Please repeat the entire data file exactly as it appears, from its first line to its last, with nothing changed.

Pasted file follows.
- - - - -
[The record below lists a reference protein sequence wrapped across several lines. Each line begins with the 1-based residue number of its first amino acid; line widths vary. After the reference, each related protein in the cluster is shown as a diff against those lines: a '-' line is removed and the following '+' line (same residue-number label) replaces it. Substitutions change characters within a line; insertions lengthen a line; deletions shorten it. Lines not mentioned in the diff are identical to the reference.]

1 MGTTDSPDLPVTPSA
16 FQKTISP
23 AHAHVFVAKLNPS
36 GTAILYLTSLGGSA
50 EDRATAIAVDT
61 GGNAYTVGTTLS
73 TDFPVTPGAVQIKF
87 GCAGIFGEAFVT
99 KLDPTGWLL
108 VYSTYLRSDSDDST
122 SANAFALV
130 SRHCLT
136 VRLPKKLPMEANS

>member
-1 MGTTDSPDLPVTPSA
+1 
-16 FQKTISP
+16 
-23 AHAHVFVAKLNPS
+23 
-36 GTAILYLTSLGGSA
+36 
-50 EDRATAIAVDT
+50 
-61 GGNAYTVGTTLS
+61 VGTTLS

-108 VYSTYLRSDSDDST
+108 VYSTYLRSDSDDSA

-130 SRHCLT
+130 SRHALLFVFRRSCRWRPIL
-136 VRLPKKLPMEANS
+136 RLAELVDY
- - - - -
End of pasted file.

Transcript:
[The record below lists a reference protein sequence wrapped across several lines. Each line begins with the 1-based residue number of its first amino acid; line widths vary. After the reference, each related protein in the cluster is shown as a diff against those lines: a '-' line is removed and the following '+' line (same residue-number label) replaces it. Substitutions change characters within a line; insertions lengthen a line; deletions shorten it. Lines not mentioned in the diff are identical to the reference.]

1 MGTTDSPDLPVTPSA
16 FQKTISP
23 AHAHVFVAKLNPS
36 GTAILYLTSLGGSA
50 EDRATAIAVDT
61 GGNAYTVGTTLS
73 TDFPVTPGAVQIKF
87 GCAGIFGEAFVT
99 KLDPTGWLL
108 VYSTYLRSDSDDST
122 SANAFALV
130 SRHCLT
136 VRLPKKLPMEANS

>member
-1 MGTTDSPDLPVTPSA
+1 
-16 FQKTISP
+16 
-23 AHAHVFVAKLNPS
+23 
-36 GTAILYLTSLGGSA
+36 
-50 EDRATAIAVDT
+50 
-61 GGNAYTVGTTLS
+61 VGTTLS

-108 VYSTYLRSDSDDST
+108 VYSTYLRSDSDDSA

-130 SRHCLT
+130 SRHALLFVFRRSCRWRPIL
-136 VRLPKKLPMEANS
+136 RLAELVDY